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Secret Plan to topple Saddam Hussain


New York Post, Jan 21, 2002



January 21, 2002 -- President Bush's war Cabinet is drawing up a secret plan to topple Saddam Hussein as soon as six months from now.

A new Afghanistan-style strategy is being finalized to use Iraqi freedom fighters, backed by U.S. military forces, to oust the Baghdad butcher, a Bush administration adviser is reported to have said.

The adviser is quoted as saying that a "general consensus" has emerged among members of Bush's inner circle that the dictator must be ousted.

As the likelihood of a new attack grew, Saddam yesterday chaired an emergency meeting in Baghdad of his two most powerful bodies to discuss the mobilization of Iraqis, the official Iraqi News Agency reported.

The meeting of the Revolutionary Command Council and the Regional Command of the ruling Baath party discussed means to "confront the malicious, hostile plans that the rulers of America are brandishing against our people," the news agency said.

U.S. Secretary of State Colin Powell and Secretary of Defense Donald Rumsfeld are finalizing a strategy based on building an international military coalition, sponsoring Iraqi freedom fighters, and having the United States lead a military invasion, Newsweek is reporting, quoting a Bush administration adviser.

Under the strategy, the United States will continue pressuring Saddam to re-admit U.N. arms inspectors into Iraq, rather than launching a military attack "tomorrow or unilaterally," the adviser said.

Bush's military chiefs do not expect the dictator to comply fully, enabling the United States to win international support by demonstrating his intransigence and the immense global threat he poses.

Former Air Force Lt.-Gen. Tom McInerney told The Post, "Saddam has got to go - but we have to move quickly, because we are racing against him getting a nuclear weapon."

McInerney, a former assistant vice chief of staff of the Air Force, said the campaign against Saddam would be easier than the war in Afghanistan because the terrain and weather in Iraq are not as severe, boosting precision military attacks and the use of ground forces.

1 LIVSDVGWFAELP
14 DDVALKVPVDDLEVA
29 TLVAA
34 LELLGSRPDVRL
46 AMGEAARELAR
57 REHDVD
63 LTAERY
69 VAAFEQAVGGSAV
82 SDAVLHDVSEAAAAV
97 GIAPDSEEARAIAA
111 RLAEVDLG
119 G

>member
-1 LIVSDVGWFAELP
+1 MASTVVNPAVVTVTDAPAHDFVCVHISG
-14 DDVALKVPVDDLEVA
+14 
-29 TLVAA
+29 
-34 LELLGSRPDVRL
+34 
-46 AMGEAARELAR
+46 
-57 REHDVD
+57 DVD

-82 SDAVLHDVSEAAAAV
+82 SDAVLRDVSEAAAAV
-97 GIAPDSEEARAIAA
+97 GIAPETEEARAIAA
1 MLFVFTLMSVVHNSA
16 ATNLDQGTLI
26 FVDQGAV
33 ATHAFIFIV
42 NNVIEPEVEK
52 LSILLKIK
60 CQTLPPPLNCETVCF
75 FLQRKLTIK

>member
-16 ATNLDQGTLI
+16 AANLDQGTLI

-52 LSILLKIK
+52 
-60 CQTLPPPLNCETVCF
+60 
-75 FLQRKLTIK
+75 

He said Iraqi freedom fighters who despise Saddam would rally against him - as long as "they know we mean business."

"You would get a cascading effect of resistance among the general people and his military," he said. "But vacillating does not help the problem - actions speak louder than words."

Ahmad Chalabi, the leader of the main resistance group Iraqi National Congress, said last month that Saddam could be toppled with a campaign using 3,000 U.S.-trained Iraqi rebels, an Afghanistan-style bombing campaign, the insertion of several thousand U.S. special forces and assistance from Iran.

"What happened in Afghanistan is basically what we want to do in Iraq?" he said.

But U.S. plans to recruit and support freedom fighters in Iraq have been widely criticized in the past.

In 1997, after Congress allocated $97 million to Iraqi National Congress, U.S. envoy to the Middle East Anthony Zinni - who was then still in the Marine Corps -said such a plan would end in failure, like the 1961 attempt to overthrow Cuba's Fidel Castro.

"What will we have? A Bay of Goats, most likely," he said.

Attempts after the Gulf War to spark a popular uprising also failed, with the United States being accused of betraying Iraqi freedom fighters by not offering enough support.

White House spokesman Scott McClellan would not comment yesterday.

But a renewed campaign against Saddam received support from Sen. Richard Shelby (R-Ala.) and presidential aspirant Sen. John Kerry (D-Mass.).

"I'm for focusing on Saddam Hussein - I've been saying that for a long period of time," Kerry told CNN.

"We know, through intelligence, of increasing activities that Saddam Hussein has been involved in with respect to weapons of mass destruction.

"His policies are dangerous, he is dangerous."

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